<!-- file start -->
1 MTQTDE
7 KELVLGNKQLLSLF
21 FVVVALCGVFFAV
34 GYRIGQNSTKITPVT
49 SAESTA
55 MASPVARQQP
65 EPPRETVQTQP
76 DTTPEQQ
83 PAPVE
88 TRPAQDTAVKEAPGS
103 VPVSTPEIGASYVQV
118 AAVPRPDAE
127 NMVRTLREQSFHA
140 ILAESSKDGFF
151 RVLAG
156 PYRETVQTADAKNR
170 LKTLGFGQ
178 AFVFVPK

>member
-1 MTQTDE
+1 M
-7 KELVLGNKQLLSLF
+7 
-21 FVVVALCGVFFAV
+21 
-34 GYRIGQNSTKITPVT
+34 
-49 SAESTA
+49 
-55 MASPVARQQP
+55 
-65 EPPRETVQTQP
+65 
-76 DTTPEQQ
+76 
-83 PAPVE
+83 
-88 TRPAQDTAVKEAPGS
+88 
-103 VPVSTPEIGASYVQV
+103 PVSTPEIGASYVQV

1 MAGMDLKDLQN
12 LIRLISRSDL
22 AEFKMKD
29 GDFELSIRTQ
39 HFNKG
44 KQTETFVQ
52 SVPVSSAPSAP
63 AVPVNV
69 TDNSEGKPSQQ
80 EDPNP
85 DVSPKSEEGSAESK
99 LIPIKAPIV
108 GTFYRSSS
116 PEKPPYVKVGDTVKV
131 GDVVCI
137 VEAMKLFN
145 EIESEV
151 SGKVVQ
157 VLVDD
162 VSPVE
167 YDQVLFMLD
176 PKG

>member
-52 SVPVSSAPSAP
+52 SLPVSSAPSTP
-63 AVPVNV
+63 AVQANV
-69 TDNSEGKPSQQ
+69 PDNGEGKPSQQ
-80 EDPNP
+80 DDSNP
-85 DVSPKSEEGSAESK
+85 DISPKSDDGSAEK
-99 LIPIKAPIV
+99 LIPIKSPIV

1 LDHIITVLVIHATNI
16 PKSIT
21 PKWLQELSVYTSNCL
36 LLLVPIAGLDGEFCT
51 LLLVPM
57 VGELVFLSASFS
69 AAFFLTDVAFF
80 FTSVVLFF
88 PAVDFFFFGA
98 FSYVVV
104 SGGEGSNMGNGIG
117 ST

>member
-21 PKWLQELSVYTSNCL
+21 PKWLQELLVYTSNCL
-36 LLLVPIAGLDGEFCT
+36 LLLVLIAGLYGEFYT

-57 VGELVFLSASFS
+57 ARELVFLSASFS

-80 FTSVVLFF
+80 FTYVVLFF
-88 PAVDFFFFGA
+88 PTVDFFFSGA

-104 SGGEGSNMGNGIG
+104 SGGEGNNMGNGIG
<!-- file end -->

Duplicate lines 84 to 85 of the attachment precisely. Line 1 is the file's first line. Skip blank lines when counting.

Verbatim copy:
80 FTSVVLFF
88 PAVDFFFFGA